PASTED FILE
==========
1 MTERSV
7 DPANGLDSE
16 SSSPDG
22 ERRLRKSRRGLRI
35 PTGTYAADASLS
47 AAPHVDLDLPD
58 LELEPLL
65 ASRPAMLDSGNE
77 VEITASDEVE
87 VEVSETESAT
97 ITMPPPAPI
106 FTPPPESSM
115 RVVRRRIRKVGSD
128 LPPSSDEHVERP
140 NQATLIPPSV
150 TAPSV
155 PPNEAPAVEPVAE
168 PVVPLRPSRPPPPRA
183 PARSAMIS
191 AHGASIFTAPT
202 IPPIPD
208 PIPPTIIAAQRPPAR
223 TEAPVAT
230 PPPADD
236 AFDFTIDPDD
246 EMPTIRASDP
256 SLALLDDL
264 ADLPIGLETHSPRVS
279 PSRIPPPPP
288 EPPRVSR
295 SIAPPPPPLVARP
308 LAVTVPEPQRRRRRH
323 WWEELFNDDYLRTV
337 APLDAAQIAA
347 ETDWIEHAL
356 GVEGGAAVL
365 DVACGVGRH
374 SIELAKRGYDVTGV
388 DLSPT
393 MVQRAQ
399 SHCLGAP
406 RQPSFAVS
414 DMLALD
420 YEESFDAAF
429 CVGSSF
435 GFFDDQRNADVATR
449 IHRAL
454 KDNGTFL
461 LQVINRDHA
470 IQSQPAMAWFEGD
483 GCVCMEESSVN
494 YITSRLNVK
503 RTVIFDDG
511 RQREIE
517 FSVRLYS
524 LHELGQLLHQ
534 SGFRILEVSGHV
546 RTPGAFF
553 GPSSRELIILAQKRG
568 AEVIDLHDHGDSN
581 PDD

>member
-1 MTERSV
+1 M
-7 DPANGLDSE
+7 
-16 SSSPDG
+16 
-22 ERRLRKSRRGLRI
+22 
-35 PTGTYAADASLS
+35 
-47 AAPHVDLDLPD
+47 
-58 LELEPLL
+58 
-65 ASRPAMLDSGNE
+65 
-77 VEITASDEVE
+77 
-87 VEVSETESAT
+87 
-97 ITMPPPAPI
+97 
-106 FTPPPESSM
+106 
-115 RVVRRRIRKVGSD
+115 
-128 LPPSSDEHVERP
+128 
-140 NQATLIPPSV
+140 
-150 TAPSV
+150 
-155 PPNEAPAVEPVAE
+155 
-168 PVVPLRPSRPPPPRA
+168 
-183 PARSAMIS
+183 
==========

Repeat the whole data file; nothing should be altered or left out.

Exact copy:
1 MTERSV
7 DPANGLDSE
16 SSSPDG
22 ERRLRKSRRGLRI
35 PTGTYAADASLS
47 AAPHVDLDLPD
58 LELEPLL
65 ASRPAMLDSGNE
77 VEITASDEVE
87 VEVSETESAT
97 ITMPPPAPI
106 FTPPPESSM
115 RVVRRRIRKVGSD
128 LPPSSDEHVERP
140 NQATLIPPSV
150 TAPSV
155 PPNEAPAVEPVAE
168 PVVPLRPSRPPPPRA
183 PARSAMIS
191 AHGASIFTAPT
202 IPPIPD
208 PIPPTIIAAQRPPAR
223 TEAPVAT
230 PPPADD
236 AFDFTIDPDD
246 EMPTIRASDP
256 SLALLDDL
264 ADLPIGLETHSPRVS
279 PSRIPPPPP
288 EPPRVSR
295 SIAPPPPPLVARP
308 LAVTVPEPQRRRRRH
323 WWEELFNDDYLRTV
337 APLDAAQIAA
347 ETDWIEHAL
356 GVEGGAAVL
365 DVACGVGRH
374 SIELAKRGYDVTGV
388 DLSPT
393 MVQRAQ
399 SHCLGAP
406 RQPSFAVS
414 DMLALD
420 YEESFDAAF
429 CVGSSF
435 GFFDDQRNADVATR
449 IHRAL
454 KDNGTFL
461 LQVINRDHA
470 IQSQPAMAWFEGD
483 GCVCMEESSVN
494 YITSRLNVK
503 RTVIFDDG
511 RQREIE
517 FSVRLYS
524 LHELGQLLHQ
534 SGFRILEVSGHV
546 RTPGAFF
553 GPSSRELIILAQKRG
568 AEVIDLHDHGDSN
581 PDD

>member
-1 MTERSV
+1 M
-7 DPANGLDSE
+7 
-16 SSSPDG
+16 
-22 ERRLRKSRRGLRI
+22 
-35 PTGTYAADASLS
+35 
-47 AAPHVDLDLPD
+47 
-58 LELEPLL
+58 
-65 ASRPAMLDSGNE
+65 
-77 VEITASDEVE
+77 
-87 VEVSETESAT
+87 
-97 ITMPPPAPI
+97 
-106 FTPPPESSM
+106 
-115 RVVRRRIRKVGSD
+115 
-128 LPPSSDEHVERP
+128 
-140 NQATLIPPSV
+140 
-150 TAPSV
+150 
-155 PPNEAPAVEPVAE
+155 
-168 PVVPLRPSRPPPPRA
+168 
-183 PARSAMIS
+183 